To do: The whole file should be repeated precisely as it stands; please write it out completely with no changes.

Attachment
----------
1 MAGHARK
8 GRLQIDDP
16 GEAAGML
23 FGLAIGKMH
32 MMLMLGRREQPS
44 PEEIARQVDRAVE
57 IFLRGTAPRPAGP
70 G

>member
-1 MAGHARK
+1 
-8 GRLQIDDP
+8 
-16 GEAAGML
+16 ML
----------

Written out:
1 MAGHARK
8 GRLQIDDP
16 GEAAGML
23 FGLAIGKMH
32 MMLMLGRREQPS
44 PEEIARQVDRAVE
57 IFLRGTAPRPAGP
70 G

>member
-1 MAGHARK
+1 
-8 GRLQIDDP
+8 
-16 GEAAGML
+16 ML